What kind of checks and balances do they think we should have for the House of Commons? Do they think we have to abolish the Senate to improve the system, or would they consider an improved Senate which would work the way it should?

Supply June 7th, 1994

Madam Speaker, I would like to say that as surprising as it is coming from the Reform Party, I am glad to hear this debate on national unity. For 20 years I have been trying to keep Canada together, doing what I could from the other side of the country, from British Columbia.

I would also like to remind my colleagues that we are a democratic party. Our party is a democratic party so we vote by consensus and majority rule.

During the Charlottetown hearings, and I attended several of these hearings, there were several answers that came out. We heard what Canadians wanted. The referendum was an expensive one. Referenda are all expensive. I believe that an election is the time for us to vote on whether the work that the government has done is good or not.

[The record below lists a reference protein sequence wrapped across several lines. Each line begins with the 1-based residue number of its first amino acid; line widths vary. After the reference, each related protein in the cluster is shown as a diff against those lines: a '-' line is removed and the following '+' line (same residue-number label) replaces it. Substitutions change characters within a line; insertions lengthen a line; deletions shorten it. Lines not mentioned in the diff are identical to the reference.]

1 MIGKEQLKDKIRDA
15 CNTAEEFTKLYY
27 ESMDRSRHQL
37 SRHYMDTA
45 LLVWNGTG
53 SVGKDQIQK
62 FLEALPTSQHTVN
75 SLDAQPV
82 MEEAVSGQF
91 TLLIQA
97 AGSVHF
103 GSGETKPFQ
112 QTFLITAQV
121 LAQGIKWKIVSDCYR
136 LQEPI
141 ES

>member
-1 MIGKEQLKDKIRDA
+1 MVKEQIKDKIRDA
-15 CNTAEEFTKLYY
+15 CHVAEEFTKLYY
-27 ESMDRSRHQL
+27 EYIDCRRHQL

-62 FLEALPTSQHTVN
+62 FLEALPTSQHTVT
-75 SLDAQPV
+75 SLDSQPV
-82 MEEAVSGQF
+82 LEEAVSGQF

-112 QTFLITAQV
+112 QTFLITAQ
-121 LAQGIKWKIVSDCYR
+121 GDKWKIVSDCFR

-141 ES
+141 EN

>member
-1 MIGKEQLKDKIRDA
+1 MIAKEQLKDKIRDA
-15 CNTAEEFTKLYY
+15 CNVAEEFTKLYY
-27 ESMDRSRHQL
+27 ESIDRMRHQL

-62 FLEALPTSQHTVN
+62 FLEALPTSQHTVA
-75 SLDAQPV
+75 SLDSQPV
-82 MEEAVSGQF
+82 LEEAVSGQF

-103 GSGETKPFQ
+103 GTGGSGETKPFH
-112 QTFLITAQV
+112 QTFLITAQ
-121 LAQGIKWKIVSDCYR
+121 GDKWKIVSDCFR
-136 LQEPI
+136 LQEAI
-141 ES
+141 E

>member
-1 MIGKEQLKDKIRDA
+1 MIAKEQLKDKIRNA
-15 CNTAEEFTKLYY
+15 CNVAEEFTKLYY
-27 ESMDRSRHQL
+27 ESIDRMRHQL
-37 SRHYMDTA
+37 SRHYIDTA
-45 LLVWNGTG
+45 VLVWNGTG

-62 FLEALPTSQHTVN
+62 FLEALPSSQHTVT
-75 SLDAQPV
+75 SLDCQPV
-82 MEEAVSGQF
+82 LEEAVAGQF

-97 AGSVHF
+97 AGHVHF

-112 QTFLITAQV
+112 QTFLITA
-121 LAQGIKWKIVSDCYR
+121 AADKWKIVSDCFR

I would also like to add that in all these discussions, and I have been listening all morning, I never heard where the Reform Party stands on inherent rights to aboriginal self-government. In fact, during the Charlottetown accord hearings one of the questions that came up constantly and one of the things that people seemed to be agreeing more on was in fact the inherent rights to self-government for the aboriginal people.

I would like to ask my hon. colleague where the Reform Party stands on the inherent right of aboriginal self-government?

Environment Week June 7th, 1994